Toll Bros. Buys NYC Non-Profit Building for $135M
- Jan 02, 2015
By Gail Kalinoski, Contributing Editor
Toll Brothers can move ahead with development of another urban condo project now that it has closed on its $135 million purchase of 122 East 23rd St., a four-story, 60,000-square-foot building owned by United Cerebral Palsy of New York City, Inc.
The sale, one of the highest for that neighborhood, went into contract in June 2013, but because UCP is a non-profit and it was selling a major asset, it had to get approval from the Supreme Court of New York, according to Sharon Zimmer, an attorney and partner at Romer Debbas LLP, the New York City law firm that represented UCP.
Despite the length of time between going into contract and closing, Zimmer called it an “extremely seamless and smooth transition.”
“Both parties agreed to a few postponements earlier in the year, which worked better for everyone,” she said in a release.
The non-profit, which provides services and advocacy to children and adults with cerebral palsy and other disabilities, is moving its facility to leased space at 80 West End Ave., where it has a 31 ½-year triple-net lease, according to Zimmer. The attorney said UCP will be using part of the sale money for a gut renovation of the rented space. The 1920s-era building is owned by an entity of Frank Ring. Colliers International arranged the 218,000-square-foot lease. Jared Kushner and Ira Bloom of Kushner represented the owners.
UCP has owned the East 23rd Street property in the Gramercy Park section of Manhattan since 1973. The property offers a total of 180,000 square feet of development rights with zoning that allows for residential, retail and commercial uses.
Avison Young’s New York-based Capital Markets team comprised of Principals Jon Epstein, Vincent Carrega, Neil Helman and Charles Kingsley represented UCP in the deal and marketed the site as a possible multi-family project because of its location.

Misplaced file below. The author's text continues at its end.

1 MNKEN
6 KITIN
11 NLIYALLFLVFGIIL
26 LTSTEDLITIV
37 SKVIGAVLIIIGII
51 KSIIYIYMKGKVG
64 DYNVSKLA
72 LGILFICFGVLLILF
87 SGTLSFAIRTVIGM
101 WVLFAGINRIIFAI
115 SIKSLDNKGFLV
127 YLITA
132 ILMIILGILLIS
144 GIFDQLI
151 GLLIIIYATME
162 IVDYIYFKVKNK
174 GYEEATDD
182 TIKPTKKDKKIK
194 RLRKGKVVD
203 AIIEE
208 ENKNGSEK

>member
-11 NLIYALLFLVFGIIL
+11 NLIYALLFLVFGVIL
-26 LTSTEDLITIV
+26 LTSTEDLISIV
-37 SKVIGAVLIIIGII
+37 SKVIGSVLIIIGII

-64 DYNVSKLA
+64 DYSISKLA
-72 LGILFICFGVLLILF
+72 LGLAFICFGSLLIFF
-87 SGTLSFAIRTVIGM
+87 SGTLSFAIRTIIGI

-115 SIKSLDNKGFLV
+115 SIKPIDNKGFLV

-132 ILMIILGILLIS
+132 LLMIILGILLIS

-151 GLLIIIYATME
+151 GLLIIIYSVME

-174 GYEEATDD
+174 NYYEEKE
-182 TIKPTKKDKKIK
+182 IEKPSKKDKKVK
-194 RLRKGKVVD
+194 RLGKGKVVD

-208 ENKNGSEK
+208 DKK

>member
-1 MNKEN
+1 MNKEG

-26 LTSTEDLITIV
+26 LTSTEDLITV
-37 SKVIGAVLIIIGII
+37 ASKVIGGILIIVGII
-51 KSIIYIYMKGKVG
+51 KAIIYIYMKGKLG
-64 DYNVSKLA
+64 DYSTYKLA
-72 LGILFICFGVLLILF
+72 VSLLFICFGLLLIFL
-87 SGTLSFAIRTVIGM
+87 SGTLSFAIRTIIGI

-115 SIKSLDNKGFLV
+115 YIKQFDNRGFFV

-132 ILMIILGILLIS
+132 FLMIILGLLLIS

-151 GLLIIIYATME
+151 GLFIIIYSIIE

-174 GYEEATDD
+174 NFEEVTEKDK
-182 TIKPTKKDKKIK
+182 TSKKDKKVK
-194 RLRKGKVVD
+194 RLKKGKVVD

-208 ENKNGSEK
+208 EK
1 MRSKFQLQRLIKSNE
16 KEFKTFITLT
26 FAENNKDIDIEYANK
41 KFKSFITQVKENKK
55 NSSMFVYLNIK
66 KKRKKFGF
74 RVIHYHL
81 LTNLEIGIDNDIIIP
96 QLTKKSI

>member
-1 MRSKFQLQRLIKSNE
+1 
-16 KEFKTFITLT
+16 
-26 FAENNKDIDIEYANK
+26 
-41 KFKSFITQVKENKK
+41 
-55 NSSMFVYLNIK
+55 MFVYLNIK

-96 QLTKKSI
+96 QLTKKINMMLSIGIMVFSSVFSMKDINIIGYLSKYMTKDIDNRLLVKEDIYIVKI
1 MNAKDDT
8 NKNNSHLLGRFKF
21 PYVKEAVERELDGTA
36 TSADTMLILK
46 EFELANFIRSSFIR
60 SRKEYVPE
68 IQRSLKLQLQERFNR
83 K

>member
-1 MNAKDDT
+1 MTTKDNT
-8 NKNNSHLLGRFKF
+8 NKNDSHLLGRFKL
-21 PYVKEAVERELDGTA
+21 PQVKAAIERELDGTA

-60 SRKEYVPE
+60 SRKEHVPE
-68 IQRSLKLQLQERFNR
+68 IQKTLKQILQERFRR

“The prime location of 122 East 23rd St. in the Gramercy neighborhood between Lexington Avenue and Park Avenue South – considered one of the most desirable places to live in Manhattan – made it particularly well suited for redevelopment as a residential property,” Epstein said in an Avison Young release.
“As a result of our network, we were able to identify a high-caliber buyer in Toll Brothers, and ultimately secure pricing that is significantly higher than any other comparable property transaction in the neighborhood,” Epstein added. “With the client intent on moving to a new program center location, it was incumbent to find a buyer that could be flexible with relocation timing and procurement of approvals. The transaction entailed close coordination with all parties involved to ensure a seamless process as United Cerebral Palsy of New York transitions to its new space.”
Toll Brothers, based in Horsham, Pa., is the nation’s leading builder of luxury homes with projects in 19 states. Details on the company’s plans for 122 East 23rd St. were not available but the project will be part of its City Living brand for urban properties. Toll Brothers currently has 12 City Living condo projects in New York City listed on its web site, including 160 East. 22nd St., a sold-out residential property in the same neighborhood as the UCP site.